On my BNF version the receiver came already installed and was connected to the rudder and aileron servos. As described above I connected the aileron servos and flap servos to the Y connectors in the receiver as part of the wing installation and finished that assembly by plugging in the electric retracts. The throttle connector from the speed control came already plugged into the receiver. I had been charging up the flight battery which is a three cell 2200mAh battery while I was doing the above described final assembly.

I programmed my DX9 Spektrum transmitter per the recommendations in the instruction manual and bound the receiver to my transmitter. I powered up my transmitter and the receiver and manually adjusted the clevises on the control surfaces as necessary to make sure all controls were properly aligned in the neutral positions for flight.


At this point with the plane actually ready to fly I installed the cannons in the wings. This required me to carefully remove the covers that go over the cannons as they were lightly glued in place at the factory. With the covers off I installed the cannons, glued them in place and glued the covers back in place over them. I allowed the glue to dry and while that was happening I balanced the plane on the recommended C/G (78mm back from the wing's leading edge) by adjusting the position of the recommended battery. She was now ready to fly and her first flight would be the next morning.

8 mm back from the wing's leading edge was a good place to balance the plane. I have flown it balanced there and at 80 mm back. A less experienced pilot might want to start at 75mm from the wing's leading edge where it was just slightly nose heavy and very easy to control.

I programmed in the recommend dual rate of 100% with 100% servo movement for high rate and 70% for low rate. While most of my flying has been at full rate the 70% rate handles the basic controls nicely and I recommend them for the first few flights with the less experienced pilots.


The instruction manual gives a very nice preflight list and I have copied it below. I recommend everyone make use of it. I especially like item 17! I find too many pilots give no thought to what they are going to do on a given flight after they make their first turn following takeoff. I don't chart most of my flight but I do review how to turn SAFE on and off and plan to use it or not before the flight. I also have the first few moves planned just like some football coaches chart their opening offensive plays. It is not a conflict to include some planning for a mostly spontaneous aerobatic flight.


  • 1 Remove and inspect contents.
  • 2 Read this instruction manual thoroughly.
  • 3 Charge the flight battery.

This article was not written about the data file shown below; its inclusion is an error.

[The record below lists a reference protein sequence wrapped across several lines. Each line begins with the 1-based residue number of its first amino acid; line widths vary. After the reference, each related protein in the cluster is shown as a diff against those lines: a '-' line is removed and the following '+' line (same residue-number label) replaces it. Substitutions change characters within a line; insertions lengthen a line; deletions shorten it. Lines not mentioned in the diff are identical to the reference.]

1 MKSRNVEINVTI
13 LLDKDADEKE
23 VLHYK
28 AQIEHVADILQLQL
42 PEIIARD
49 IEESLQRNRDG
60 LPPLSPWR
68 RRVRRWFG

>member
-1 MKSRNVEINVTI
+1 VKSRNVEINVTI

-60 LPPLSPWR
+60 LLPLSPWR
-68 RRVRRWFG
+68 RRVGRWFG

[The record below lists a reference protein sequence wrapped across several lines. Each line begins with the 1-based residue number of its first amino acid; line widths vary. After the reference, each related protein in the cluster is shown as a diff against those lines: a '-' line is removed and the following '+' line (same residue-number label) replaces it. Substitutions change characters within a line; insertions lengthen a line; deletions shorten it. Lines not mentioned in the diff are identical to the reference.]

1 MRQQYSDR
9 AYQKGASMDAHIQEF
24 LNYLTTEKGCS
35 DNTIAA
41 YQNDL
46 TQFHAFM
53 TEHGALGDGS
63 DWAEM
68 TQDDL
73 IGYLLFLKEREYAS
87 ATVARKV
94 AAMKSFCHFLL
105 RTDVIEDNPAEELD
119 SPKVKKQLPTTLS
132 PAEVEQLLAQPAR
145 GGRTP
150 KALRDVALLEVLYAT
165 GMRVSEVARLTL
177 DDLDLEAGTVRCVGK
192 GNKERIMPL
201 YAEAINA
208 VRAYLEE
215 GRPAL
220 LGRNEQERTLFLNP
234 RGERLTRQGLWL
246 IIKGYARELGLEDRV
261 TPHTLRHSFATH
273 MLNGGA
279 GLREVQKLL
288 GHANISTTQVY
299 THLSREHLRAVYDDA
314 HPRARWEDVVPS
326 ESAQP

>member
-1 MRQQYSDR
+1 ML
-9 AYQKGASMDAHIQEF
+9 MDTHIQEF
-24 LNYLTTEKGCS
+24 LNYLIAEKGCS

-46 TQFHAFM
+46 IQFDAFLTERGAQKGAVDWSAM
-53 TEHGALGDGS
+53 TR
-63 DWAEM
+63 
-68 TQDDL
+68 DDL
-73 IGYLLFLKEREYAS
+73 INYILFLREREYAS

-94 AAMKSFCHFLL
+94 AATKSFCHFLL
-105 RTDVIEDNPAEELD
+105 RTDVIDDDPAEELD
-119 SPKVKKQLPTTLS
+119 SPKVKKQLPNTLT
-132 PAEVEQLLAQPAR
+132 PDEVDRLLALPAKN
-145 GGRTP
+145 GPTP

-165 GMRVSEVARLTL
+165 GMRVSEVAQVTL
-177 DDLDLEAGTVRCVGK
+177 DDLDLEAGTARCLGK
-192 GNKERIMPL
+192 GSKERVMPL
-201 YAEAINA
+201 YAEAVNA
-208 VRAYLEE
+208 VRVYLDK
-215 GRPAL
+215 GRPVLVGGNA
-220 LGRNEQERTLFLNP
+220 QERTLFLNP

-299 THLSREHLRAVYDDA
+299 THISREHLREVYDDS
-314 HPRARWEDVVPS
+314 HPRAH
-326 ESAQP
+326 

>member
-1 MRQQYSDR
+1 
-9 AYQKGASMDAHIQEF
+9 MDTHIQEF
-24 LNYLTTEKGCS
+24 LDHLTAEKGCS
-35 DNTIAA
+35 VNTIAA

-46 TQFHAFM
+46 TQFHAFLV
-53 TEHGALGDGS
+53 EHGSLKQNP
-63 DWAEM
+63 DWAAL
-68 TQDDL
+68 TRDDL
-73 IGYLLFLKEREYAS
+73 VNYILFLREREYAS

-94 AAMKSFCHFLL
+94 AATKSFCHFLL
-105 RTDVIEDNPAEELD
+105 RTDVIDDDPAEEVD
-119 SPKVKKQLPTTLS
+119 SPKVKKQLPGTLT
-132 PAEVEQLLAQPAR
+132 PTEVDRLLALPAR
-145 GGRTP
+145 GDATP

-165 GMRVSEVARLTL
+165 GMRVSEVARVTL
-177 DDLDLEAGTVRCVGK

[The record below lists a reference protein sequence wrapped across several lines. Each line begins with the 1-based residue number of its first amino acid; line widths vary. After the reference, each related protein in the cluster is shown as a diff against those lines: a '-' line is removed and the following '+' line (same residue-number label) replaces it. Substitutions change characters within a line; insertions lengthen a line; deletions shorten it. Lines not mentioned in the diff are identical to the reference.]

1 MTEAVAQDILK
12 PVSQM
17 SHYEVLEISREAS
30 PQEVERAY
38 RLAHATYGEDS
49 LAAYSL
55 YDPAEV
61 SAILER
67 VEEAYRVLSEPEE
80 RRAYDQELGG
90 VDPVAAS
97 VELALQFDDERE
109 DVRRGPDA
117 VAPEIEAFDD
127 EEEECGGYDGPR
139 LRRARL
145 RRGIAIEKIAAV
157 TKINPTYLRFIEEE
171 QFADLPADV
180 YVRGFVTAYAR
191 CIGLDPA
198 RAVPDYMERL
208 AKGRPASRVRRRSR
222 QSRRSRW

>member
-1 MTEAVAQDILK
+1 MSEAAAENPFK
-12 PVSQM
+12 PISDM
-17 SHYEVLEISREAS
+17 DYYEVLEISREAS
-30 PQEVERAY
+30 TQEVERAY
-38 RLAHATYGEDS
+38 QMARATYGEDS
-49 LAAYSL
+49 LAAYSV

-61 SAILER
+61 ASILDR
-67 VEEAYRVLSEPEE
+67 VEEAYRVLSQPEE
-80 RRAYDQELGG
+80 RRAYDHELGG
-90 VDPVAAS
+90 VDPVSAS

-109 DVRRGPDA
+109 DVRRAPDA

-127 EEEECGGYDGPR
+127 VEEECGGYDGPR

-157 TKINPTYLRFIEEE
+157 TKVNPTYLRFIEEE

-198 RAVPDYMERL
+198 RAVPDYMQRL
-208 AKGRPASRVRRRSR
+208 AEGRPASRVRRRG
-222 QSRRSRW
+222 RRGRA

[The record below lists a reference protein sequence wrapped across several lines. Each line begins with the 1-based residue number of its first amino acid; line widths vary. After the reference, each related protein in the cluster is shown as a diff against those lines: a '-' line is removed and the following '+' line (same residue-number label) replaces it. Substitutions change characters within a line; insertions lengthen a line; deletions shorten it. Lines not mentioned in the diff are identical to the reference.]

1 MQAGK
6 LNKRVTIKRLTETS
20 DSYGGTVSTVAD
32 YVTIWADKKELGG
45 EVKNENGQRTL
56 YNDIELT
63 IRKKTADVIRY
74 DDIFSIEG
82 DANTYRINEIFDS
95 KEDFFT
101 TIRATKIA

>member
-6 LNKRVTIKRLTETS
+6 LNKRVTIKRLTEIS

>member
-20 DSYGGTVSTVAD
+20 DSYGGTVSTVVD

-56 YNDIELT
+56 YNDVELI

• 4 Setup Transmitter using transmitter setup chart.
  • 5 Fully assemble the airplane.
  • 6 Install the flight battery in the aircraft (once it has been fully charged).
  • 7 Check the Center of Gravity (CG).
  • 8 Bind the aircraft to your transmitter.
  • 9 Make sure linkages move freely.
  • 10 Test the retract operation.
  • 11 Test the flap operation.
  • 12 Perform the Control Direction Test with the transmitter.
  • 13 Perform the AS3X Control Direction Test with the aircraft.
  • 14 Adjust flight controls and transmitter.
  • 15 Perform a radio system Range Test.
  • 16 Find a safe open area to fly.
  • 17 Plan flight for flying field conditions


The plane has proportional control of throttle, rudder, elevator and ailerons and three settings for flaps. I find it most fun to use all of these functions but I have had flights without using the flaps in higher wind conditions. I have also flown just using throttle, ailerons and elevator. The plane handles beautifully in the air and can be flown with or without using the rudder but she will slide in her turns a bit if the rudder is not used.

Taking Off and Landing

On the Spitfire the landing gear were close together and that requires the pilot to be attentive for takeoffs and landings. I have made all of my takeoffs and landings as much into the wind as possible. I have had no trouble with my takeoffs. On landings I land the plane into the wind with the motor running and give the slightest of flairs as I touch down. As I lower the throttle I apply up elevator when I know it will stay on the ground. This has prevented any nose overs when I have been flying. I have seen another pilot's plane nose over when he didn't apply up elevator after slowing down. I have also seen wing tip strikes when the other pilot didn't let his plane slow down to a near crawl before starting to turn while on the ground. By being prepared to use up elevator and slow down before starting to turn I have had no problems. I recommend those tips to all pilots!

Aerobatics/Special Flight Performance

I found this plane to be a complete joy for me to fly. She can perform very nice slow or fast rolls. With a fresh battery loops can be relatively tight or fill the sky. My favorite moves are split S turns to get on the tail of my friend's plane or imaginary Me-109s. It has looked good in every maneuver I have tried and despite being a warbird has been very easy to fly. The scale landing gear and cross wind will always be a challenge but no troubles flying as described above when going into the wind. I love her 1.2 meter size but for those who crave speed she is not the fastest Spitfire available and I have only flown her using the recommended three cell battery. I have been completely happy with her performance and her aerobatics. Look at the pictures and the videos I shot of my friends flying and decide for yourself.